Polypody of the Oak

Descript : This is a small herb consisting of nothing but roots and leaves, bearing neither stalk, flower, nor seed, as it is thought. It hath three or four leaves rising from the root, every one single by itself, of about a hand length, are winged, consisting of many small narrow leaves cut into the middle rib, standing on each side of the stalk, large below, and smaller up to the top, not dented nor notched at the edges at all, as the male fern hath, of sad green colour, and smooth on the upper side, but on the other side somewhat rough by reason of some yellowish flowers set thereon. The root is smaller than one's little finger, lying aslope, or creeping along under the upper crust of the earth, brownish on the outside and greenish within, of a sweetish harshness in taste, set with certain rough knags on each side thereof, having also much mossiness or yellow hairiness upon it, and some fibres underneath it, whereby it is nourished.

Place : It grows as well upon old rotten stumps, or trunks of trees, as oak, beech, hazel, willow, or any other, as in the woods under them, and upon old mud walls, as also in mossy, stony, and gravelly places near unto wood. That which grows upon oak is accounted the best; but the quantity thereof is scarce sufficient for the common use.

Time : It being always green, may be gathered for use at any time.

Government and virtues : Polypodium of the Oak, that which grows upon the earth is best; it is an herb of Saturn, to purge melancholy; if the humour be otherwise, chuse your Polypodium accordingly. Meuse (who is called the Physician's Evangelist for the certainty of his medicines, and the truth of his opinion) saith, That it dries up thin humours, digests thick and tough, and purges burnt choler, and especially tough and thick phlegm, and thin phlegm also, even from the joints, and therefore good for those that are troubled with melancholy, or quartan agues, especially if it be taken in whey or honied water, or in barley-water, or the broth of a chicken with Epithymum, or with Beets and Mallows. It is good for the hardness of the spleen, and for pricking or stitches in the sides, as also for the cholic. Some use to put to it some Fennel seeds, or Annis seeds, or Ginger, to correct that loathing it brings to the stomach, which is more than needs, it being a safe and gentle medicine, fit for all persons, which daily experience confirms; and an ounce of it may be given at a time in a decoction, if there be not Sena, or some other strong purger put with it. A dram or two of the powder of the dried roots, taken fasting in a cup of honied water, works gently, and for the purposes aforesaid. The distilled water both of roots and leaves, is much commended for the quartan ague, to be taken for many days together, as also against melancholy, or fearful and troublesome sleeps or dreams; and with some sugarcandy dissolved therein, is good against the cough, shortness of breath, and wheezings, and those distillations of thin rheum upon the lungs, which cause phthisicks, and oftentimes consumptions. The fresh roots beaten small, or the powder of the dried roots mixed with honey, and applied to the member that is out of joint, doth much help it; and applied also to the nose, cures the disease called Polypus, which is a piece of flesh growing therein, which in time stops the passage of breath through that nostril; and it helps those clefts or chops that come between the fingers or toes.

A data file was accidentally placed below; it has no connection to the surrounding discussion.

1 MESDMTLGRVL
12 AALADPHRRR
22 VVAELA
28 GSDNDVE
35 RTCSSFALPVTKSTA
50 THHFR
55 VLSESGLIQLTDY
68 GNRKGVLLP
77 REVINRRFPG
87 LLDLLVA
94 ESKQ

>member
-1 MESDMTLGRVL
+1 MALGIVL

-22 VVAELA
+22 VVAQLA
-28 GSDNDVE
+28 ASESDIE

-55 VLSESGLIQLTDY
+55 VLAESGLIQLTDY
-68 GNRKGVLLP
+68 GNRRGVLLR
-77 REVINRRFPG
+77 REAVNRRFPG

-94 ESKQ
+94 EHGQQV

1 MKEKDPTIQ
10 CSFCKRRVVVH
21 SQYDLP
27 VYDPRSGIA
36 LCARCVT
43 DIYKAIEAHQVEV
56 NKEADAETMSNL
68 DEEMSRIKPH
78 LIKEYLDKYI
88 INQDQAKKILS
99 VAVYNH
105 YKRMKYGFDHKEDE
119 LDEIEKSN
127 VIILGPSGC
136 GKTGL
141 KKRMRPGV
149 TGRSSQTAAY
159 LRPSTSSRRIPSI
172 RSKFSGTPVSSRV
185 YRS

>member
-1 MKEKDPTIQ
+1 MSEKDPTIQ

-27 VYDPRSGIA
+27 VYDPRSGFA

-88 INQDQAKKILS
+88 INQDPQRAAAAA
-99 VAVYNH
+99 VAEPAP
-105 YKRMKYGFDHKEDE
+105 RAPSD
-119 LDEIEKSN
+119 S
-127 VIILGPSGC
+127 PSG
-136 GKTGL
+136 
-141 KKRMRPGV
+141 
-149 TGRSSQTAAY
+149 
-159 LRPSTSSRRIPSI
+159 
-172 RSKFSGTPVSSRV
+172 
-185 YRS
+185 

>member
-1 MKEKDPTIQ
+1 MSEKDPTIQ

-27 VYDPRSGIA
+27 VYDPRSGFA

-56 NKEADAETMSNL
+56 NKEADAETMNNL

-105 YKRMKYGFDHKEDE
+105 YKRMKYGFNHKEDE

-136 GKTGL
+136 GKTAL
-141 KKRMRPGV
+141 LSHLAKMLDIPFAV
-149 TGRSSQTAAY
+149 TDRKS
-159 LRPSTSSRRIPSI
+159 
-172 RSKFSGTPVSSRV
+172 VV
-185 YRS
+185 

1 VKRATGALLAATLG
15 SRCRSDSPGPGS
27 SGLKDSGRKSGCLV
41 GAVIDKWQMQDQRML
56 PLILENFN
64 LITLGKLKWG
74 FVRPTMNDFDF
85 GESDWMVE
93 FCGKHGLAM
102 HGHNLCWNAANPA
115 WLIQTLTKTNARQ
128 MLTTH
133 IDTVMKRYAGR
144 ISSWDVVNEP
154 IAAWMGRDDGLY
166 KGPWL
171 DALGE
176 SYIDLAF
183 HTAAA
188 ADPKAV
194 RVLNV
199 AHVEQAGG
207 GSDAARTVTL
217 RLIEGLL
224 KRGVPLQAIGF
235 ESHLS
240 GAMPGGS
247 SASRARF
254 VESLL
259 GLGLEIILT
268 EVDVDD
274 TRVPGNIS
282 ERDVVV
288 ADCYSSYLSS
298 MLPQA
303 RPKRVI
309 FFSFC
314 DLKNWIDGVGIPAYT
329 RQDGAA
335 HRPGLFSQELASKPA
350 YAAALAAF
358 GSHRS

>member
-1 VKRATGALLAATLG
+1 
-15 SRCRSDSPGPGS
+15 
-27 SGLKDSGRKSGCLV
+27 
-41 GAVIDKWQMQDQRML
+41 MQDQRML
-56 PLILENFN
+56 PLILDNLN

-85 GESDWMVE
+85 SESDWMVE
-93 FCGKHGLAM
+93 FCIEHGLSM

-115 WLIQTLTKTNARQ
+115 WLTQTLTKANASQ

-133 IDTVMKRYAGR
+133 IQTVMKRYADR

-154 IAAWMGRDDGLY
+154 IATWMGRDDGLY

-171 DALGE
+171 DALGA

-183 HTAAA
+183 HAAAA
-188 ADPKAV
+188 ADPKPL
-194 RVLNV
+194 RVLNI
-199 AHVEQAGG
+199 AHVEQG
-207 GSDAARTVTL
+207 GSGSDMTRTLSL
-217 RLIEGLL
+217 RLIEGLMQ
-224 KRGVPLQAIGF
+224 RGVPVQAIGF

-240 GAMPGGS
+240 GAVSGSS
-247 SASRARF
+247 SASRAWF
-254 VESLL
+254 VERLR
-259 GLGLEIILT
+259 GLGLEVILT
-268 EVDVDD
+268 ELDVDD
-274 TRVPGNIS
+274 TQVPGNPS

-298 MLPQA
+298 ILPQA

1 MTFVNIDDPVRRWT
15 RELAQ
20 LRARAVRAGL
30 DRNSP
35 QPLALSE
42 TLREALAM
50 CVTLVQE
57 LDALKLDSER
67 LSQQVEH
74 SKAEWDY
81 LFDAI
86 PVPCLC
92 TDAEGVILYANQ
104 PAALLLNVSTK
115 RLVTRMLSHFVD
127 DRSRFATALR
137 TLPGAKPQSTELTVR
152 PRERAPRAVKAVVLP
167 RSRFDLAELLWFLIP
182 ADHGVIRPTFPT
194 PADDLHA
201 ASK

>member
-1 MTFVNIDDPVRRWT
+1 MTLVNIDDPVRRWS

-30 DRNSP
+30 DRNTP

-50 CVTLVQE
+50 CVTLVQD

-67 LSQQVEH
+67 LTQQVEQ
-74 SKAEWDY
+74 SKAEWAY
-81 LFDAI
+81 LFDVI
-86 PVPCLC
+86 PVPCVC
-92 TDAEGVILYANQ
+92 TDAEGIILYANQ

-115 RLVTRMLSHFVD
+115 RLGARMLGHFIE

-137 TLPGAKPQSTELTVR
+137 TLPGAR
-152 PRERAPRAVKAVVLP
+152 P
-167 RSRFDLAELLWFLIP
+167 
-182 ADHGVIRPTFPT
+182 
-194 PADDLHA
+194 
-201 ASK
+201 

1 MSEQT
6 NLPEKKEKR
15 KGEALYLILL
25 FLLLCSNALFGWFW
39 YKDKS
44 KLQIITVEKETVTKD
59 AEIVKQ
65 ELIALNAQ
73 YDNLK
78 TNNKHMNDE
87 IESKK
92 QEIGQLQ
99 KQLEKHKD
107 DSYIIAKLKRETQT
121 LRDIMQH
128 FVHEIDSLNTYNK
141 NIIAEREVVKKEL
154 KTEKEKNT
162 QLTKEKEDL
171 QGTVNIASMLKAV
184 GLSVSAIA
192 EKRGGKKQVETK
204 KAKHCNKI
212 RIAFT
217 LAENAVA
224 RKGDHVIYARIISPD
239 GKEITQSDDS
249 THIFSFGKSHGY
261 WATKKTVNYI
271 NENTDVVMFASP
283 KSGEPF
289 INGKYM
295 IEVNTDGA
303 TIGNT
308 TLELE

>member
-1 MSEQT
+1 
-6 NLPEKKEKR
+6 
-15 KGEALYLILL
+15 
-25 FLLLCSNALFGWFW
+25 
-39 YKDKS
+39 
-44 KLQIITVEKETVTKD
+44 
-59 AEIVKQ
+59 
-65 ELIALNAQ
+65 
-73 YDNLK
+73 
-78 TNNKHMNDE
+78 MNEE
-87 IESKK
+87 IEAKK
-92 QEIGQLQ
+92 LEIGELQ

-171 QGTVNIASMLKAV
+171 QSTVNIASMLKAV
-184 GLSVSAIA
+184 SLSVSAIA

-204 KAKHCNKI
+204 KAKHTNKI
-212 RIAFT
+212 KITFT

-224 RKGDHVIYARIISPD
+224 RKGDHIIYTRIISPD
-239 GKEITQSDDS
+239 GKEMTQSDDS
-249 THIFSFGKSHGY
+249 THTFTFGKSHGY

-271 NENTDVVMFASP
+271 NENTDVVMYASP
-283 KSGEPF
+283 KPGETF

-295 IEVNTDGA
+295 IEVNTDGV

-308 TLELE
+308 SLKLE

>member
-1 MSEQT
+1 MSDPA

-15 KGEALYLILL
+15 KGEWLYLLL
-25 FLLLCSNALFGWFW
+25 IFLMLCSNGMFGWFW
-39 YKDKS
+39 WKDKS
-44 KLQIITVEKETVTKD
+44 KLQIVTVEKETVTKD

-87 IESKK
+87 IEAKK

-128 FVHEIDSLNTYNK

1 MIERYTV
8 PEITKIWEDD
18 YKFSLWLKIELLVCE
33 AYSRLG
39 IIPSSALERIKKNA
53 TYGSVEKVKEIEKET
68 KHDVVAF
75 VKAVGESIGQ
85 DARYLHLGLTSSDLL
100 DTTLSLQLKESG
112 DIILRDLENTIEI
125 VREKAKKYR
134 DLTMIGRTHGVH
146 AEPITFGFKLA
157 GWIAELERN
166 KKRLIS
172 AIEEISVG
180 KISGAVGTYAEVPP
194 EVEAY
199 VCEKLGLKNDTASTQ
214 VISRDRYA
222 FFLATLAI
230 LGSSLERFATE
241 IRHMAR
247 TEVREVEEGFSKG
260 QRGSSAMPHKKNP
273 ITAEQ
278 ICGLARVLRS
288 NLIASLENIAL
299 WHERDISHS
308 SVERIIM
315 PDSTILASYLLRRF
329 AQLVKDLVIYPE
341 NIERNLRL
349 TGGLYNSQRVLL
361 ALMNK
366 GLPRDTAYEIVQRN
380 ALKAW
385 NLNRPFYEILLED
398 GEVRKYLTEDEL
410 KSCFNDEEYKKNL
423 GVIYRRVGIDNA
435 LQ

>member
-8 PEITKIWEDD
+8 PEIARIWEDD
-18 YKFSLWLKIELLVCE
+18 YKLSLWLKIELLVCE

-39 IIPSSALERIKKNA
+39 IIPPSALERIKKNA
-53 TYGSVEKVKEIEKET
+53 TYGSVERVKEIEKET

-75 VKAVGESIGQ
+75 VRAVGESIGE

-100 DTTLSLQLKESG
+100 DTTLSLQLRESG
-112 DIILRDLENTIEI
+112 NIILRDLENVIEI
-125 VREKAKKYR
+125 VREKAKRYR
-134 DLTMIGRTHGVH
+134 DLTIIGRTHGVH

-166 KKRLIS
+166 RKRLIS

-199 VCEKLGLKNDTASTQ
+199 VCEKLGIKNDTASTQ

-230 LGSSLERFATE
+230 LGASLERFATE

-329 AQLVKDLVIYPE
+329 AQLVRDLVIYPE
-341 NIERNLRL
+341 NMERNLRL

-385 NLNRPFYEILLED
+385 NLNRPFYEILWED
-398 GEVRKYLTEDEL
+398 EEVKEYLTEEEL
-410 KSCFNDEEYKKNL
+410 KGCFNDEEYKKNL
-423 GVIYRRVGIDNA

By PanEris using Melati.

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